In the bit there are two slots where you can put your reins. The middle slot works with less leverage, and the bottom slot gives you a bit more.  For my prelim event horse I used the bottom slot to school dressage. The difference from his normal French link was astounding. He was relaxed and soft, and was able to properly accept the contact while schooling poles and cavalletti. This is a horse we nicknamed the “grey dinosaur.” I always ride him in a 5.25 inch bit, and most tend to rub and irritate the corners of his mouth without guards. His jaw is mildly asymmetrical, so generally I see rubbing on one side. The Acavallo Sensitive Bit comes in only one size, with the claim that it fits the majority of any horse or pony.  I thought for sure it would rub. I was blown away when it fit comfortably! No pinching, rubbing, or bald patches of facial hair after using this bit, unlike many others that I have tried.

My only complaint is that because of the small openings in the side of the bit, it is impossible to lunge a horse using a standard lunge line clip. I always lunge my young horses fully tacked before getting on, so this presented a challenge. I like to see how they are going to move with all of the equipment including saddle and bridle, and for proper communication I always run the lunge line through the bit, up over their poll and connect to the other side. This bit does not allow for that. The opening is just too small. One option would be to use a lunging cavesson instead.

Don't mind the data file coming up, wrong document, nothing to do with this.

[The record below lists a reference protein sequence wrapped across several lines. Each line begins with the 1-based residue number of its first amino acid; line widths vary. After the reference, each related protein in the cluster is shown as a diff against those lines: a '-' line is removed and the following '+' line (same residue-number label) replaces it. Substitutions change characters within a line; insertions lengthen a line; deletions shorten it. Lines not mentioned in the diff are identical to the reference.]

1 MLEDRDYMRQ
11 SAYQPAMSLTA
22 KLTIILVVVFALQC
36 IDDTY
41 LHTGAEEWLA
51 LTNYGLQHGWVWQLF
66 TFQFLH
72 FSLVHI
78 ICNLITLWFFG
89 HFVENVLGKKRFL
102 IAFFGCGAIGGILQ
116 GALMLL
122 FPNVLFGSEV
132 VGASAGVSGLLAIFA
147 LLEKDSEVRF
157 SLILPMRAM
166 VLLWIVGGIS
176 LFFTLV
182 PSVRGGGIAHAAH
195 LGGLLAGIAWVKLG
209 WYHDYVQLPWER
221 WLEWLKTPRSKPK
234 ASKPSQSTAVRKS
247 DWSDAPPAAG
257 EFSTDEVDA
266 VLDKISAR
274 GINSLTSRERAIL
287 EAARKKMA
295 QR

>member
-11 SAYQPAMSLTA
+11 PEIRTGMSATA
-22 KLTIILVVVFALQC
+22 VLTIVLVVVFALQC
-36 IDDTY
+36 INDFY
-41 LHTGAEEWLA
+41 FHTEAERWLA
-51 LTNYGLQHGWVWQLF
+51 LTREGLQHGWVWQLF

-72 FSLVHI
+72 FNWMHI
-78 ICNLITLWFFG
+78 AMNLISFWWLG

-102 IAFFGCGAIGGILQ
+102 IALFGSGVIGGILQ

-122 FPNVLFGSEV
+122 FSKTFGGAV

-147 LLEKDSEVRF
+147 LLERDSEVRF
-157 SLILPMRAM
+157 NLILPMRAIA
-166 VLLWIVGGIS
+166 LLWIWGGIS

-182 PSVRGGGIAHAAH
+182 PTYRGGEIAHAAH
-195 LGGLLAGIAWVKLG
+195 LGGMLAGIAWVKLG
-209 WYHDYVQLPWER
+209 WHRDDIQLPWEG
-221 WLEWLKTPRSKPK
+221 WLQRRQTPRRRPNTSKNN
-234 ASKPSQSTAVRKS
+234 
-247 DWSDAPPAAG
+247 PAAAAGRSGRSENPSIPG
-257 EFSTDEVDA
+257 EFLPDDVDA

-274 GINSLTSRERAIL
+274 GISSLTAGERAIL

I was skeptical at first, but absolutely see a time and a place for the Acavallo Sensitive Bit. It is a great training tool for young, anxious horses.  According to the website, “It enhances confidence of the horse in the rider’s hand because of its quiet and comfortable positioning in the mouth, helping the horse to find its own balance. Due to its integrated, flexible steel cable reinforcement, this bit provides for a soft, yet very secure control of the horse. An ideal choice especially for the schooling of young and the correction of difficult horses.”

I would definitely recommend using this as a substitution for your dressage bit in your training regimen, also for starting young horses, and correcting self-carriage. Due to the weather — massive temperature swings in Illinois brought frigid temps and then weeks of mud — I was unable to test the Sensitive Bit in an open field. More research is needed on the “secure control” portion of the claims. However, in an arena setting, my feisty prelim event horse was able to focus and stop when asked.

According to Acavallo, the Sensitive Bit is made of an “innovative, anti-allergic plastic material instead of a heavy and/or cold metal or metal allloy.” I made a video before my first day of several weeks of testing, and that day temps had dropped into the teens. You can see how this bit is still flexible in spite of the frigid temps.